For 17-year-old Jerome Foster II, who has led regular Friday climate strikes outside the White House since May 2019, seeing these kinds of public statements has been helpful. At first, Foster liked Pete Buttigieg. Then he gravitated toward both Sanders and Warren. Warren’s climate platform includes an extensive climate justice plan modeled off of Washington Gov. Jay Inslee’s proposals, the only candidate who ran with climate as his explicit priority.

“But then I kept seeing Jamie Margolin and Isra Hirsi — all these really good friends of mine endorsing Sanders,” Foster told Truthout. “They really taught me how they’re different,” including Sanders’s promise of a $16.3 trillion federal investment to fund his proposed Green New Deal, and to create 20 million jobs in the process — numbers that overshadow other candidates’ commitments. “And that’s really led me over to Bernie,” Foster said.

The laser-focus on climate among high school, college and twentysomethings is also evident in broader swaths of the population. According to the Environmental Voter Project, 14 percent of registered voters list “addressing climate change and protecting the environment” as their top priority over all other issues, up from an estimated 2 to 6 percent in the 2016 presidential election. Concern over climate is much more acute if you talk to younger voters. Thirty-four percent of Gen Z voters and 27 percent of Millennials reported climate was their top issue in 2019, followed by racial discrimination, immigration, health care reform and mental health. On the same survey, more young people reported having taken action by voting on their concerns over climate than those citing the other top issues.

But while Gen Z and Millennial voters make up 38 percent of the potential voter population, as compared to Baby Boomers’ 29 percent, the question is who ends up actually showing up at the polls. “Boomers vote like it’s their job, whereas young people historically stay at home on Election Day,” said Nathaniel Stinnett, executive director of the Environmental Voter Project. “If that changes in 2020, then the entire world can change,” he said.

Still, the decisive appeal of a single Democratic candidate outside of the youth climate activist ecosystem remains incalculable. “In the Democratic primaries, voters don’t have long-standing connections to any candidate. So everyone could ‘swing,’” said Georgetown University political science professor Hans Noel. “We can talk about important voter groups, though.” Young voters and voters of color, including Black voters, will be hard to win without. And many of the youth climate groups are led by and attract people that fit both identities. Since the margins between each candidate can be small, Noel said, any voting bloc could tip the scales.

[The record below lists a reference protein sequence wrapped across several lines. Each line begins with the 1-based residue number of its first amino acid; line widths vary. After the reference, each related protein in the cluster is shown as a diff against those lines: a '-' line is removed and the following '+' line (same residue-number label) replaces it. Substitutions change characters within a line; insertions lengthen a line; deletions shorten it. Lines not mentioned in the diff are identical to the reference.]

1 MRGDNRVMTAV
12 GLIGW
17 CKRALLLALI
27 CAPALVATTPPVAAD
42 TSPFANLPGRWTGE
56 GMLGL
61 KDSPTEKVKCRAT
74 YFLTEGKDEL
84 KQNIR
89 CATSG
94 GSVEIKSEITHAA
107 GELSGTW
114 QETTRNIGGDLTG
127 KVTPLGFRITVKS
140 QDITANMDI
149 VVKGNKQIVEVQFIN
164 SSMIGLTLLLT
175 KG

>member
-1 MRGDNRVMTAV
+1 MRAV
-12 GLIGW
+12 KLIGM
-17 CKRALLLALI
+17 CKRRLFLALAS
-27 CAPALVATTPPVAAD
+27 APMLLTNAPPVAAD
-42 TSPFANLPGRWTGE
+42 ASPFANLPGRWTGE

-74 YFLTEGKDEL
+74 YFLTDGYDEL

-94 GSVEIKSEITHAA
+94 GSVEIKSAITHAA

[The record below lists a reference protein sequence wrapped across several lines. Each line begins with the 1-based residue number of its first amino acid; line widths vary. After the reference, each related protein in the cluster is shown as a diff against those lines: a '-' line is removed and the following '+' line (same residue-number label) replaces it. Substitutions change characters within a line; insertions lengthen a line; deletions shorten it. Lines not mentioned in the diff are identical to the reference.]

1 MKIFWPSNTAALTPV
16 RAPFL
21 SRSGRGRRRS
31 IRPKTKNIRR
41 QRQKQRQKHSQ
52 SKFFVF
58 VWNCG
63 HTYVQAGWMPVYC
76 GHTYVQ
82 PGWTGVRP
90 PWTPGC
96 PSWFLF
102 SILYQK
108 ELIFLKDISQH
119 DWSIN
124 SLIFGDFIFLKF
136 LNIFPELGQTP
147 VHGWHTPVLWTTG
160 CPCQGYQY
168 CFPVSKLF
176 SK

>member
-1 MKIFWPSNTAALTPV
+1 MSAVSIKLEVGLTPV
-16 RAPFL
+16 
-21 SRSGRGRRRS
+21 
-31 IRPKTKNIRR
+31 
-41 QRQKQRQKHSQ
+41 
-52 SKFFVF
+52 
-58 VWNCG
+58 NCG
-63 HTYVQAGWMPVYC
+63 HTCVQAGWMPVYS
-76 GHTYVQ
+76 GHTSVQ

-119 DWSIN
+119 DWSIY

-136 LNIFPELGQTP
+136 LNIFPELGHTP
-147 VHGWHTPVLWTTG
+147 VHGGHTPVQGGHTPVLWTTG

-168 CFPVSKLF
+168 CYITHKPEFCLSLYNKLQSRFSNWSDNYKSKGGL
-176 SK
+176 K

That’s just what motivates 23-year-old Dylan Carney, who organizes with the New Hampshire Youth Movement — another youth-led organization that formally endorsed Sanders in January after a process during which he took 82 percent of the group’s vote. “We’re young people from across the state who are scared of losing our homes and communities to the climate crisis,” Carney told Truthout. But Carney and others with his group are worried about plenty of other things too, Carney says. Like the prospect of living in constant debt. New Hampshire boasts the most expensive in-state universities in the country, he points out. “Sanders … backed the Green New Deal, he wrote the Medicare for All bill, he’s called for total forgiveness for student loan debt.” Not only does he support those things, said Carney, “but he will also be the most accountable to all of us when he takes office,” as Sanders refuses to accept political campaign donations from corporate interests.

Sanders critics, like University of California San Diego professor of international relations David Victor, have questioned whether the changes Sanders promises are deliverable. “It can’t work in the real world,” Victor told The New York Times. Other critics have pointed out that Sanders’s proposed transportation infrastructure projects, including a new high-speed rail network, might generate a blast of new emissions. In January, a group of 57 scientists published an open letter of support for Sanders’s Green New Deal, which calls for noting that it is realistic, necessary and backed by science. Carney stressed that the opportunity for system change is exactly what excites young voters.

With the help of Sunrise Movement volunteers, the New Hampshire Youth Movement is hitting classrooms and dining halls at college campuses across the state in hopes of gathering a list of 14,000 young voters who pledge to turn out for Sanders at the February 11 primary. “New Hampshire elections have historically come down to close margins,” Carney explains, pointing to how Democratic Gov. Maggie Hassan beat incumbent Republican Sen. Kelly Ayotte by 1,019 votes in a 2016 senate race. “Increasing youth voter turnout of any margin has a clear impact on turnout for Sanders,” he says. “And in such a close primary, 14,000 voters can be a massive swing number.” In a January poll by Morning Consult, Sanders outperformed Biden against Trump among three key groups: voters age 18-29, people who self-describe as having no interest in politics, and registered independents.

Meanwhile, U.S. Youth Climate Strike has planned a series of primary election protests outside of polling places, where they’ll remind voters to consider climate when checking a box in favor of a candidate. Zero Hour has launched the #Vote4OurFuture campaign, aiming to spur the largest youth voter turnout in history, which they’ll chip away at by sending groups of activists to knock on doors in battleground states.

“But we’re not here to just help [Sanders] win the election,” said Carney. “We’re here to win the Green New Deal, and it’s strategic to put him in the president’s seat.”